When seven-year-old Bonnie Lohman and her stepfather reach the dairy aisle while on their grocery run, something catches her eye. What the little girl sees is a picture of her own face displayed on the side of a milk carton. It’s certainly a puzzling image; the young Bonnie doesn’t know why it’s there or what it means. But her neighbor will eventually see it too – and they’ll come to realize the alarming truth.
In the 1970s a lot of police forces nationwide were reluctant to step in when a noncustodial parent took a child from the parent with whom that child lived. Officers tended to view such situations as domestic disputes, you see, rather than as actual kidnappings or abductions. And so, understandably, parents who found themselves in such situations were left feeling frustrated and upset.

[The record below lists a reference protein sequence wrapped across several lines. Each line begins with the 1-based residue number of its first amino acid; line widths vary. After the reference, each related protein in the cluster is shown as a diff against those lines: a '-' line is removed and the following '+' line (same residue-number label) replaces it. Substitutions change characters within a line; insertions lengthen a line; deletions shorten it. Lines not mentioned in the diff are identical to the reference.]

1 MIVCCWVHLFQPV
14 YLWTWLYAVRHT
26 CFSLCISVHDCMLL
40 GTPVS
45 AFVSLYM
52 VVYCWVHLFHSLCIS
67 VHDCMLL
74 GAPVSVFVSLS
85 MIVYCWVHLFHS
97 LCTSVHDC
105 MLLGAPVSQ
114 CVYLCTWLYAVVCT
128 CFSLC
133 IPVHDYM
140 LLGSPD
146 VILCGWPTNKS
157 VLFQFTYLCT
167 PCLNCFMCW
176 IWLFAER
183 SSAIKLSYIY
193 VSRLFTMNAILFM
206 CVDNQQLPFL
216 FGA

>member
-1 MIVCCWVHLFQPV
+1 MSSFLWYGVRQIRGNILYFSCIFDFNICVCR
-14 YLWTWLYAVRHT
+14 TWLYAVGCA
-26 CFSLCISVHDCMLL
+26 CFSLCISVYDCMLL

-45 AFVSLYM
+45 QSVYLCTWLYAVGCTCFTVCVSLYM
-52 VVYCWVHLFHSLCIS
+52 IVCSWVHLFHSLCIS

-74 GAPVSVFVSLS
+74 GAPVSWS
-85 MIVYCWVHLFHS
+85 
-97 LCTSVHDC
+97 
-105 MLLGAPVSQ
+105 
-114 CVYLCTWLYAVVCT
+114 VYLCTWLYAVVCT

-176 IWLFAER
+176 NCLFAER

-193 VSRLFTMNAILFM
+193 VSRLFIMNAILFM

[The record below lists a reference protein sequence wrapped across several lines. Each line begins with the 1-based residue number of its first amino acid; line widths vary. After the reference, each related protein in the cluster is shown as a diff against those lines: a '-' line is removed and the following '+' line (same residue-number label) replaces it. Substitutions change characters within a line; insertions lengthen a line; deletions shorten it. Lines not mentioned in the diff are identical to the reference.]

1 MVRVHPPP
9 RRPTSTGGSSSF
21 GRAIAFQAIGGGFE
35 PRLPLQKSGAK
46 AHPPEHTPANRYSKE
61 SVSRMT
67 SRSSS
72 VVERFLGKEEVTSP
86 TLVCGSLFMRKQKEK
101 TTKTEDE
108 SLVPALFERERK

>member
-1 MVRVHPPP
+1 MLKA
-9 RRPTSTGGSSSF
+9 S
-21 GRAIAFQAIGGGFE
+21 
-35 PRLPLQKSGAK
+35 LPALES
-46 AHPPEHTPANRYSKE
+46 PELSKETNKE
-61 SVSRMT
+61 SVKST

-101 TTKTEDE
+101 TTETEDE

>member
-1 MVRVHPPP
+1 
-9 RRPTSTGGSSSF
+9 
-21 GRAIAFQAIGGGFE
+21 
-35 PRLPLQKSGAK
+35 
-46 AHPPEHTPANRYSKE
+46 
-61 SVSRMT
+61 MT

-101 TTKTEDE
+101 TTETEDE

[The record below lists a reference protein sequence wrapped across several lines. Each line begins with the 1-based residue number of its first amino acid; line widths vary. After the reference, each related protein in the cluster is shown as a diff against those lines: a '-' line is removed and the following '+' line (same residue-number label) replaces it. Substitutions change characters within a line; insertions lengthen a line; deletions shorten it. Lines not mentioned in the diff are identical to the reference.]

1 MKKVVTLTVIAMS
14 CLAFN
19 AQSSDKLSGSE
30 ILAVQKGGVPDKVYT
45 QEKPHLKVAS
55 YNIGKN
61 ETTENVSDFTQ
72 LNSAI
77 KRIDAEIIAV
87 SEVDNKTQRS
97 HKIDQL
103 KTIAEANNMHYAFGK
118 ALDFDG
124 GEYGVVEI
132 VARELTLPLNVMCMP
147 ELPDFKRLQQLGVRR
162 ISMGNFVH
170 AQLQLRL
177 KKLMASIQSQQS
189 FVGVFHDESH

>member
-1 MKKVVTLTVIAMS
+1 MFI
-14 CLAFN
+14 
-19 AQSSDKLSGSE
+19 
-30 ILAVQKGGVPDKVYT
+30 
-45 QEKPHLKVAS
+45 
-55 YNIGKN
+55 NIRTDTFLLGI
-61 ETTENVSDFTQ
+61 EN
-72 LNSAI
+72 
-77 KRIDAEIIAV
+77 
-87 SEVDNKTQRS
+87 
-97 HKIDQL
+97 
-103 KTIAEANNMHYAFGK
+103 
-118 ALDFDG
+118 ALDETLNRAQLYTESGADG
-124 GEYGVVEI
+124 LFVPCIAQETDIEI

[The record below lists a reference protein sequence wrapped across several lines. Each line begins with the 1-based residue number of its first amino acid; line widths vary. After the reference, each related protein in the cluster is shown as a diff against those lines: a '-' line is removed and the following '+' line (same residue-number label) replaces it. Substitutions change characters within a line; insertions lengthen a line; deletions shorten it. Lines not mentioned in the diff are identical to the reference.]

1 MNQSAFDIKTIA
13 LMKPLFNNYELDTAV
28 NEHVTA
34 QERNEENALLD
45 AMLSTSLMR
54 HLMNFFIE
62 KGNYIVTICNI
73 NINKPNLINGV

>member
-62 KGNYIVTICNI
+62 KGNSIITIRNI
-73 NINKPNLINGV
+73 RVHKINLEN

Eventually, however, these parents found strength and got to work. They began by differentiating the situations that they had experienced from kidnappings by defining them instead with the term “child snatching.” The mothers and fathers also formed advocacy groups and created pamphlets – the latter full of photos of snatched kids. And in addition, they shared this information with school officials in the hope of finding children whose names had been changed by their noncustodial parents.